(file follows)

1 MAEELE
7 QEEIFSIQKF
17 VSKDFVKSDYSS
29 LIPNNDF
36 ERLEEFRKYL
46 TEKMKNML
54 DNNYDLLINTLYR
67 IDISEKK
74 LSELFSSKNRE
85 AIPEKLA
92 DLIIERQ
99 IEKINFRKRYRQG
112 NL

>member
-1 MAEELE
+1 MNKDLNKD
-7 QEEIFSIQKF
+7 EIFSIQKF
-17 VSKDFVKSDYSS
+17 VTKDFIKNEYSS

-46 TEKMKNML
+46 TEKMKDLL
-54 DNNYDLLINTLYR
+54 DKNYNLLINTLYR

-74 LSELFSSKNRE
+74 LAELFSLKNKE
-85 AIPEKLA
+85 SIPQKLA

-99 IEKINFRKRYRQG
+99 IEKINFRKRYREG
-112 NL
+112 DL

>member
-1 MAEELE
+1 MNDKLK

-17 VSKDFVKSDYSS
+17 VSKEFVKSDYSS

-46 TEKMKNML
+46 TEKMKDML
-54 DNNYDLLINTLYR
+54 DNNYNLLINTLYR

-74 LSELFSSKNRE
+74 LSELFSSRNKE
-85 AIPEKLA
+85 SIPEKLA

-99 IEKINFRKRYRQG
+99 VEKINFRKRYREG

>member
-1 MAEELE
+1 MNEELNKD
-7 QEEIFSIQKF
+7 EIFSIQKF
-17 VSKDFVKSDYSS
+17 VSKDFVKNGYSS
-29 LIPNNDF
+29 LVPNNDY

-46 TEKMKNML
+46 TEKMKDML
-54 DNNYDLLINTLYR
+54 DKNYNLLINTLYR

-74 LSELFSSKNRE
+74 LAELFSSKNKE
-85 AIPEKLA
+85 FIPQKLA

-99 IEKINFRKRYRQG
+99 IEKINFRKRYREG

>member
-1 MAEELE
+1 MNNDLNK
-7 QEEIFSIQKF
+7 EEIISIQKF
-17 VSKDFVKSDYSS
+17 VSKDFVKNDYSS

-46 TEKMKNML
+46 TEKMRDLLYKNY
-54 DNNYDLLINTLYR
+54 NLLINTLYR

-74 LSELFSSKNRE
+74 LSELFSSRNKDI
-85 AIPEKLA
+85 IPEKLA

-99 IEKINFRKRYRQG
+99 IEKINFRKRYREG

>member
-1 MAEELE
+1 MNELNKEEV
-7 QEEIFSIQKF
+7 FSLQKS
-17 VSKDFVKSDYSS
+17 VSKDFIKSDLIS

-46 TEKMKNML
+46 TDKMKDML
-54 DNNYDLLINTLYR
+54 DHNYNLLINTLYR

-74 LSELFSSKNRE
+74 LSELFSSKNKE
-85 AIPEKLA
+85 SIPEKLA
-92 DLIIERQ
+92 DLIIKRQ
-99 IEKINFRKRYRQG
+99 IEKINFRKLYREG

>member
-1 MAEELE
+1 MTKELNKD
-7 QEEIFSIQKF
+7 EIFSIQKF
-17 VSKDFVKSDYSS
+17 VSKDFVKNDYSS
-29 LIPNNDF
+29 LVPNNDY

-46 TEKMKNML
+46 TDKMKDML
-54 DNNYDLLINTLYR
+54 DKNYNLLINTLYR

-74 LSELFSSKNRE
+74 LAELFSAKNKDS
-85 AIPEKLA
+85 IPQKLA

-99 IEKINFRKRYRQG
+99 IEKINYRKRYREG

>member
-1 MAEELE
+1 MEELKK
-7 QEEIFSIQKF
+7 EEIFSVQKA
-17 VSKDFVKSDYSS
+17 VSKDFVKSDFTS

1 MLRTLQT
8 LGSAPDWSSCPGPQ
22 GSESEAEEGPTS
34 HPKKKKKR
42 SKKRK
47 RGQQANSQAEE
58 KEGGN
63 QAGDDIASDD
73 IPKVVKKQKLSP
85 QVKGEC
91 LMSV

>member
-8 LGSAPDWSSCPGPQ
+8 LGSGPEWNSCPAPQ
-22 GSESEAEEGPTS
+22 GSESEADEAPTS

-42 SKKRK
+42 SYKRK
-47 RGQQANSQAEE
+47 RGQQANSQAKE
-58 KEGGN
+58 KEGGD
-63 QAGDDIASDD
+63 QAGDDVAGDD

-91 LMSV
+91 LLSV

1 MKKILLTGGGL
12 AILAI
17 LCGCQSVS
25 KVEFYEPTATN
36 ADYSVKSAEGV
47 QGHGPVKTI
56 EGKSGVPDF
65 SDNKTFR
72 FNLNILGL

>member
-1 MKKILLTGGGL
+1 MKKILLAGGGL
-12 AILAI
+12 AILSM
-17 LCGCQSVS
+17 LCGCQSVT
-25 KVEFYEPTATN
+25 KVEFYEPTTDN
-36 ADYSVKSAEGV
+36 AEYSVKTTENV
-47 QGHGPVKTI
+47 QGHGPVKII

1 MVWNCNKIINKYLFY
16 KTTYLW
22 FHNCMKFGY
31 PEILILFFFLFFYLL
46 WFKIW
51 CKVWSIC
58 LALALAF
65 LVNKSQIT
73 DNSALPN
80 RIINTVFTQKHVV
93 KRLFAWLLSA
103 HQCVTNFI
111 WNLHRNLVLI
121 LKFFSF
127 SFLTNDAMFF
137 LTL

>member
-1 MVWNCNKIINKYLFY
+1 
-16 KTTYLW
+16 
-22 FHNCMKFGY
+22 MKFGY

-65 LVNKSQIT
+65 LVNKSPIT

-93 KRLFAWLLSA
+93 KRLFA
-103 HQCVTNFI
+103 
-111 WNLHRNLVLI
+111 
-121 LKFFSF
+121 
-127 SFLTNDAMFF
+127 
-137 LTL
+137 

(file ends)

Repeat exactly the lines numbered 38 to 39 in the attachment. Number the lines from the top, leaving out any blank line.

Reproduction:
-46 TEKMKNML
+46 TEKMKDML